Bix was now telling Gran that what she wanted was nigh on impossible. Well! Gran had told him, I never thought she would do that. I don’t know why, thinking about it, when did Gran ever abide by taboo rules? She chuckled at his remark and then started singing. Singing! Gran never did fail to amaze me, and then Mabel sitting next to her joined in and the next thing there’s a whole room full of them singing. Something about an ant and some plant, I don’t know. I expected some Medication Squaddy to rush in but, no, they were allowed to sing. Bix was laughing as he bent over and kissed Gran on the cheek, telling her to keep the hopes high, apple pie in the sky, or some such nonsense. I kissed Gran quickly and ran after him.
He guided me to an empty bench. We were still within the Halls so it was padded and soft. I often sat on those for the sheer pleasure of the softness; I’m sure the Guardians knew so I never lingered in case of reprimand.
‘What’s your name?’ His voice held, above its notes, the traces of the past laughter. He smiled straight at me and I felt something dissolve within me, confusing and strange.
‘Ellen is what Gran calls me,’ I answered with, I hoped, nothing betraying my thoughts. Please let me not disgrace myself, my only thought. As a mountain spring, I thought, let me keep my spring.
‘Ellen,’ he smiled again. ‘As I said before it’s not an easy task. One thing is certain: your Gran can’t go Outside, she’s too frail.’ I must have betrayed myself because he added, ‘You know it really, don’t lie to yourself. Her time is numbered in days, possibly weeks but no more.’
With a brimful of eye water I nodded. I had to brush it away; it would not go on its own. How embarrassing, just like a child. I knew Gran would have to Die someday. Die. She taught me to say that word. Obviously I don’t say it in company but Gran always wanted me to call ‘a spade a spade’, whatever that was.
He didn’t seem to be embarrassed or offended so I gathered Control again. ‘That’s why I have to do something. I’m all she has left now; I want her to be happy when she … she Leaves us.’
With an air of amused curiosity he asked, ‘How much would you do for her?’
‘Anything.’ And then more cautiously, as I didn’t wish to lie to him ‘I think,’ I responded.
‘Kiss me, and then I’ll be gone.’
I stared at him in consternation as I repeated his words.
‘I’m going away to put my life on the line for you,’ he reasoned. ‘Surely you can manage to put your reputation on the line and kiss me. And’ now his eyes were twinkling like the stars I saw once from a high walkway. Kiss him. Something within me leapt to respond and before I knew I had raised my lips to his and then a light gentle touch as his lips met mine. Nothing terrible happened, no shouts or public humiliation. It was nice actually.
He left then with a laugh and a floating sentence from over his shoulder. ‘Give me a couple of days, little Ellen, I’ll see what I can do,’ and he was gone. It seemed after he left that the City had grown smaller.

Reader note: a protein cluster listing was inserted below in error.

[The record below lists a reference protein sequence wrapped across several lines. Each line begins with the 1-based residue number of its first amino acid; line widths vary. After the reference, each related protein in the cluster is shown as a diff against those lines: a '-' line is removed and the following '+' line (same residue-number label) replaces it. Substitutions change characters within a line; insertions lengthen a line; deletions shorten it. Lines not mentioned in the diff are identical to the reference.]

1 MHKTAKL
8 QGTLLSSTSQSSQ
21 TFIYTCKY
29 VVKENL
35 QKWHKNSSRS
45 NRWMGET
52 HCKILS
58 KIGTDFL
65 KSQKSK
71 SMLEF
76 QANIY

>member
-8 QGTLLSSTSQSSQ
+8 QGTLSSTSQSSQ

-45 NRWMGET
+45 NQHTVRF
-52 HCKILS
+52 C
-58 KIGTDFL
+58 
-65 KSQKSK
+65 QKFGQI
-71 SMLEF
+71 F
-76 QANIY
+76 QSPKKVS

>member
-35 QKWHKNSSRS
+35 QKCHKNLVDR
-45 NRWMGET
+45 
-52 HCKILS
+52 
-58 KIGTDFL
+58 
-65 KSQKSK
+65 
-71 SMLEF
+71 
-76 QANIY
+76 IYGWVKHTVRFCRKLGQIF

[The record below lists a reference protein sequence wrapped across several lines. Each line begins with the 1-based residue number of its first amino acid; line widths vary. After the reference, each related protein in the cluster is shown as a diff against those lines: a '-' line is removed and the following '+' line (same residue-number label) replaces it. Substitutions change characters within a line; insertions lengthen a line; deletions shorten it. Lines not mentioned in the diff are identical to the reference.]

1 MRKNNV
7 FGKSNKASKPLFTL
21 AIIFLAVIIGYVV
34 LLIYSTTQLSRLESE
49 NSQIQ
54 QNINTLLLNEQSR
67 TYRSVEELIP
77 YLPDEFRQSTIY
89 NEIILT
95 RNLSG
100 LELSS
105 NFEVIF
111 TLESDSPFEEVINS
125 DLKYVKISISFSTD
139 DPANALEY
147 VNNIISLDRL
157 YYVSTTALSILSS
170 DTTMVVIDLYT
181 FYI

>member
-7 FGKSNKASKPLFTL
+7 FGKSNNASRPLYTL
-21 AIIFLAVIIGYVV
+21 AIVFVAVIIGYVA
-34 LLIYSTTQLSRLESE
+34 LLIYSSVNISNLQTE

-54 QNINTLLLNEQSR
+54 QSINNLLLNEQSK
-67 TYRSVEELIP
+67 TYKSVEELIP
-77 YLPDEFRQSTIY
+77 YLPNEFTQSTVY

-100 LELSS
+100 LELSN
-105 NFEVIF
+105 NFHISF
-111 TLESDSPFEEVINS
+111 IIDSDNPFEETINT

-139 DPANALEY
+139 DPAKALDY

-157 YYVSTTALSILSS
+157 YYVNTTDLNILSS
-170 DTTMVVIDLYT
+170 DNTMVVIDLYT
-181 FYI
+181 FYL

He was back in three days and five hours, I did not count the minutes. Why would I? I was still in Deliveries and heard the bustle before ever I saw him. He signed off, said something to his riding partner and then, looking over, saw me and smiled. Mountain springs. Everyone noticed; tried not to be seen looking at me. He jerked his head toward the door and, as I was about to argue my responsibilities, the Supervisor came over, took my clipboard and suggested it was time for a refreshment break. Bix had friends in high places; the Supervisor had never even looked at me before.
Bix sat me down and a worker brought us hot liquids without us even having to queue or, it seemed, any credits being needed. I was in exalted circles with Bix. He drank thirstily before he said a word.
‘Okay, how brave is my little Ellen?’ he grinned.
I had had three days and five hours to practise my mountain spring so managed a smooth ‘Another kiss?’ I shrugged, ‘Why not?’
He lent across as if he would kiss me there and then and all my pretended casualness left me abruptly. I reared back in panic. ‘Not here. Are you mad?’
‘Of course, that’s part of our Alteration. How else would they have Riders for the Line?’ He laughed. ‘Don’t worry, I’ll save that one for later. No, it was something else. I might be able to help you, but,’ he paused, ‘you’ll have to come Outside with me. ’
Speech fled. Did I open my mouth? He didn’t say anything while I wrestled with terror and confusions. ‘Outside?’ I whispered, hoping I had heard wrong.
There was sympathy in his expression as he nodded, waited.
‘Is there no other …,’ my voice trailed away as he shook his head. He leaned forward and with lowered voice explained. ‘I’ve managed to get in touch with a Village Outside, Blaisemill, who might be willing to help, but they say they need to talk to you. They can supply the goods, the expertise,
only if you come.’ He waited but I had no words. I was suffocating with fear. ‘I’ll be with you, Ellen, and I’m the best; you know that. But I can’t honestly tell you nothing will happen, no one can ever say that. Even if all is well with Security, we’ll need to be out there for at least six days, maybe eight. My riding partner is willing to let us off the Train and pick us up again but his route is weekly.’